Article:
Fr Carlos Urrutigoity had been at the head of a new traditionalist institute of priests, the Society of St John (SSJ), who had taken up residence as chaplains in a boys’ school, St Gregory’s Academy, which was conducted by the Fraternity of St Peter (FSSP). Disturbing allegations began to surface, not least from the man appointed to be headmaster of the school of their own they planned, Dr Jeffrey Bond. The allegations centred on the profligate spending of donor’s money by the SSJ (a dining table costing thousands of dollars comes to mind) and on the overtly sexual behaviour of at least two of the SSJ priests, including Urrutigoity, towards boarding students, including sexual assault and, in Urrutigoity’s case, sharing bed at night with pupils (I remember, but cannot now find the reference, that Urrutigoity claimed he wanted to help break down the culture of machismo among American youth). Eventually the bishops of the day, who had been supporting them, had to suspend the priests and eventually suppress the SSJ.
What makes this imbroglio more disturbing was that Urrutiogoity had previously been expelled from the Lefebvrist SSPX seminary in Winona for sexual misconduct. Prior to his resurfacing in the mainstream Church, he had a history. It is possible that he had been the victim of malice in Winona, but surely prudence would have prompted most bishops to discretion in dealing with him.
So when it came to light earlier this year that Urrutigoity was now in Paraguay, a priest in good standing, and moreover a Vicar General, many were disturbed. Many suspected that the American diocese of Scranton had kept silence on Urrutigoity’s record so that he could quietly transfer to Paraguay, and thus out of it responsibility. The current bishop of Scranton was stung and issued a statement clarifying matters, in particular that the diocese had in fact warned the Paraguayans about Fr Urrutigoity’s troubling history, and advised against taking him on as a priest, let alone making him vicar general. In the wake of these revelations, Rome announced an apostolic visitation of the diocese of Ciudad del Este in July. On the basis, we presume, of its findings the pope has now deposed Bishop Livieres.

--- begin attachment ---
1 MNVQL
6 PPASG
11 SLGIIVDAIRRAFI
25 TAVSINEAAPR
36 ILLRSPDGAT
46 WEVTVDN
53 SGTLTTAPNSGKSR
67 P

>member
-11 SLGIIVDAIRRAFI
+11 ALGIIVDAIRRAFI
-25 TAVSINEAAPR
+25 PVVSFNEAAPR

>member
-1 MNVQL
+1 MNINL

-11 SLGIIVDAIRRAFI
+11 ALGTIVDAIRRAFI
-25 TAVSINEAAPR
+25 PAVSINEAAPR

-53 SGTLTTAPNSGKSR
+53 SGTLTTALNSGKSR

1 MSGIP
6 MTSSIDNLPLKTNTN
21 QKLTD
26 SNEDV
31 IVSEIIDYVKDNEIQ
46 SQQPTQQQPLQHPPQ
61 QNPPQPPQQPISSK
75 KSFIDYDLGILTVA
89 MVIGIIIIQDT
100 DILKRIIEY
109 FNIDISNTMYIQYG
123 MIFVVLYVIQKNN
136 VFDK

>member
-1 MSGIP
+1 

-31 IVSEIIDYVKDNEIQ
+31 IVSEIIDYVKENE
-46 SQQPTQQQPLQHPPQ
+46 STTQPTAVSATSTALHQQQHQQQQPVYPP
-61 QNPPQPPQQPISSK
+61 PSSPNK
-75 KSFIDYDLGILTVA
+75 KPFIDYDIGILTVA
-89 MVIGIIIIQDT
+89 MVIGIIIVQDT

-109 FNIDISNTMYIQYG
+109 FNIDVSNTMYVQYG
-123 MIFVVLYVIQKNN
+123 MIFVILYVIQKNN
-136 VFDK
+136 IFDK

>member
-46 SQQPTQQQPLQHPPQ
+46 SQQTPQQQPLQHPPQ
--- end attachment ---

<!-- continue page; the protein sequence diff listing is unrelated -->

It all seemed fairly straightforward and sensible, if drastic. Though Bishop Livieres had claimed that Urrutigoity was the innocent victim of defamation and malice, and despite the diocese supporting the bishop, it was clear enough that the bishop had shown seriously poor judgment at the very least. But enough to depose him?